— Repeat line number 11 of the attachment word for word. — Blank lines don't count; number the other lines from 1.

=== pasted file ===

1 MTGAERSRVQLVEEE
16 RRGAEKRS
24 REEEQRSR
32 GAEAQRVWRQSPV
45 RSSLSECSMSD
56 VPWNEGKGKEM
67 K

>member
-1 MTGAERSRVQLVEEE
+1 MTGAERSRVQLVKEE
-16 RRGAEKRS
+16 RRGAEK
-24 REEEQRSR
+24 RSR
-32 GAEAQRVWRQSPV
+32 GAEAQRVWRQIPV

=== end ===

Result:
-16 RRGAEKRS